Imagine an organisation where anything is possible – and then make it so

Cecilia Thirlway, head of innovation practice at Solverboard, boldly goes into the future

Fans of science fiction will know that in the future almost anything is possible. Whether it’s neural laces for human-to-computer communication, phasers set to stun or kill, sentient spaceships, depressed androids or interplanetary travel at beyond the speed of light, sci-fi novels and films display incredible creativity about what the future might look like.

What if you could harness similar levels of creativity in your organisation to create ambitious visions of its future? We all know how hard it is to emerge from day-to-day business and imagine how things might be different, and better, but for an organisation to be agile enough to keep up with today’s changing times, it’s essential for survival.

At Solverboard, we believe that the future belongs to organisations that can leverage the full potential of all their people, generating creative ideas and turning them into actionable strategies. So perhaps the likes of Ian M. Banks, Asimov and Douglas Adams could teach us a thing or two about building agile, future-proof organisations. We spoke to futurist Nick Price from Of Things Immaterial to find out more.

“Essentially what science fiction writers are doing is creating scenarios of the future. Since the mid-20th century, organisations have also done this, albeit with structured and collaborative methods,” he says.

“What makes science fiction far more interesting is that these scenarios are expressed through human stories, which engage people in a different way and allow them to be more creative and provocative. When we use scenario planning techniques, we also often ask people to tell the story of a person living in the scenario they’ve envisaged – for example, who they are, how they get up, how they go to work, what they eat – which frees the participants to be more creative and understand the implications of change in a way that facts and figures just don’t.”

In a world where technology is changing almost faster than writers can imagine it, flexibility and resilience can be a powerful asset for any organisation

This freer mode of thought or divergent thinking lies at the heart of creativity. Creating space to play, in this case with stories, can be a great way of promoting divergent thinking and helping people come up with radical or groundbreaking ideas.

We also love using stories in scenario planning because it’s something anyone in the organisation can do. As the popularity of design thinking increases, more and more people are comfortable engaging in group creativity, creating and telling stories of the future, and putting actionable future planning into the hands of the whole organisation. Not only that, thinking of the possible future also improves how teams perform today.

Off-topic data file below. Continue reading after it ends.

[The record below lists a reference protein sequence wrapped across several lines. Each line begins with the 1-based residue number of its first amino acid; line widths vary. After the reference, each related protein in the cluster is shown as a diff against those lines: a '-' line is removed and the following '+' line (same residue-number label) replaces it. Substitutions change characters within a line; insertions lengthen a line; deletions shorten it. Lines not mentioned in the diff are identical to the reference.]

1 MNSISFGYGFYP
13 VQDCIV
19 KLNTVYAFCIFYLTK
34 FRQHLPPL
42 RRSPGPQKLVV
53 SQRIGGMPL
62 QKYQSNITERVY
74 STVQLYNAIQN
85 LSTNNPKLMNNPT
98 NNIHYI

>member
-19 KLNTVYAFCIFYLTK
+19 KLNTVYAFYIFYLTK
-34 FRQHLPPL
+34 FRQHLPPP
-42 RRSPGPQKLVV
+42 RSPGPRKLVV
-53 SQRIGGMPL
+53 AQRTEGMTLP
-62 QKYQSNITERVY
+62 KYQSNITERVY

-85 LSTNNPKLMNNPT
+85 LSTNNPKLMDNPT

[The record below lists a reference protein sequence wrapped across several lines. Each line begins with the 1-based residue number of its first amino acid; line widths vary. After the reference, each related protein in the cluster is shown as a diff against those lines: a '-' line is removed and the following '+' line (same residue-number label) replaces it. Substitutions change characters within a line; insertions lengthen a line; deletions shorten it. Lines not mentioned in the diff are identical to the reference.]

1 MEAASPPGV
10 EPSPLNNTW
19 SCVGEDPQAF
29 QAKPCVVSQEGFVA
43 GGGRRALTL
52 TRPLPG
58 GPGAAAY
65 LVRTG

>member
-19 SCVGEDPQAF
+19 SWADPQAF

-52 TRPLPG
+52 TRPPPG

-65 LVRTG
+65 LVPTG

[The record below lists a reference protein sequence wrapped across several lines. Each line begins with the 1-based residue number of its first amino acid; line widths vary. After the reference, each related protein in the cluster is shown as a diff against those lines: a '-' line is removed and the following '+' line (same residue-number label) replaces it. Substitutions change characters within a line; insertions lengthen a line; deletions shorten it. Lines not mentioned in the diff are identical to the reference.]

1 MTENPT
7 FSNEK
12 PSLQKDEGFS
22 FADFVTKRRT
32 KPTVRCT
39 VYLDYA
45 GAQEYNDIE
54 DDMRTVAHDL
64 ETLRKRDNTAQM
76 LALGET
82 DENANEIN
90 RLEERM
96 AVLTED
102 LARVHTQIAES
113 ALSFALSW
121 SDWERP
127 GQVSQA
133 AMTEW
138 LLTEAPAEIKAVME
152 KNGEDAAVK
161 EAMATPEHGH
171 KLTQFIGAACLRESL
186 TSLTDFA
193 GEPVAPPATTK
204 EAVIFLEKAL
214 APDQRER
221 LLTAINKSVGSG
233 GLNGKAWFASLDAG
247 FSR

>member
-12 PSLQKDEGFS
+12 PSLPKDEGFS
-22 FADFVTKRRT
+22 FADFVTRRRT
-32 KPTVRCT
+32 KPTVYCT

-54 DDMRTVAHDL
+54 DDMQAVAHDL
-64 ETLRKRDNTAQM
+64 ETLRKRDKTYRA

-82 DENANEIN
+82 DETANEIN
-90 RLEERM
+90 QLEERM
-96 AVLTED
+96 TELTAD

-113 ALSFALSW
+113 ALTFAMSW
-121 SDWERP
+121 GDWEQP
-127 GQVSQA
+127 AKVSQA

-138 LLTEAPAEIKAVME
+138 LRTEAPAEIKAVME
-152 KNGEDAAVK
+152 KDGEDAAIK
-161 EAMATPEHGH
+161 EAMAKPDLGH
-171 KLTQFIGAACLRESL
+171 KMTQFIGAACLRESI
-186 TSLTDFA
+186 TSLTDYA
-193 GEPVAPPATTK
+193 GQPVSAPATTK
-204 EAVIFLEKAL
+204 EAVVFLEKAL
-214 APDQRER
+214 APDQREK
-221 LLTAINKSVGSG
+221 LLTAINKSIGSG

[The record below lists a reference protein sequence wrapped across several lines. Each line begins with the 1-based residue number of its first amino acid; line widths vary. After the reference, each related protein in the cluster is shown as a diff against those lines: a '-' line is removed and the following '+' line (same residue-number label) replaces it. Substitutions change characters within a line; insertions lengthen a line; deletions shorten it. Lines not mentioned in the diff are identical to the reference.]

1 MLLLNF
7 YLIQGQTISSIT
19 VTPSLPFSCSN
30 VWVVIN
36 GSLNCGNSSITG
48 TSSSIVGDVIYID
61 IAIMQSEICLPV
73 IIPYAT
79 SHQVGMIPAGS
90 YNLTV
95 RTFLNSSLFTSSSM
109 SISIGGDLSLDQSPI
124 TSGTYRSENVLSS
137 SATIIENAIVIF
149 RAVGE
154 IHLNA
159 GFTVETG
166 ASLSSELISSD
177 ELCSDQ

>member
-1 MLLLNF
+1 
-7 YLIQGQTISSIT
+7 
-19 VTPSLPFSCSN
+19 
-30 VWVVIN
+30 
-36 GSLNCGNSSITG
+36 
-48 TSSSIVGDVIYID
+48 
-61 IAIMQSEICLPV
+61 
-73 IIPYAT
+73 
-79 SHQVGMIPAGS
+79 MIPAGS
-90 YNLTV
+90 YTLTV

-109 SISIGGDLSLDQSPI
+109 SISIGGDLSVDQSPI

As Nick says: “It’s not just about what might be possible in the future and then working towards that. Scenario planning creates stronger teams in the present by promoting flexibility of mind and giving people a sense of agency, which helps them deal with unexpected change and act in the face of uncertainty.”

In a world where technology is changing almost faster than writers can imagine it, this flexibility and resilience can be a powerful asset for any organisation.

Finally, stories are unique in promoting an emotional connection that other types of information simply don’t. They provide the emotional context by which individuals evaluate what’s going on in their world, make sense of it, and build up a set of beliefs about the present and the future. And imagining the future together makes people much more committed to the task of bringing it to life. This emotional commitment is vital to creating agile, successful firms.

London Business School’s Professor Julian Birkinshaw and Swedish business thinker Jonas Ridderstrale put forward the suggestion in their recent book Fast/Forward that instead of the current meritocracy based on skills and knowledge, the model organisations should be adopting is the “adhocracy in which… an individual’s action is what matters, particularly when this is backed by emotional conviction.”

They propose that it’s not just what an organisation knows – skills, data, knowledge – that matters, but how fast and flexibly it can act on its information, and that this requires emotional commitment. Stories help to achieve this by inviting wider contributions and building a sense of shared ownership.

At Solverboard, we are seeing more and more organisations looking for ways of engaging each and every one of their people in a shared vision of the future to build an agile, creative enterprise. A good place to start might be to ask them to start telling stories about what that future would be like to experience.

Cecilia Thirlway, head of innovation practice at Solverboard:

Nick Price, futurist and consultant at Of Things Immaterial:

Fast/Forward by Julian Birkinshaw and Jonas Ridderstrale is published by Stanford Business Books

Solverboard helps organisations turn imagination into innovation by unleashing employee creativity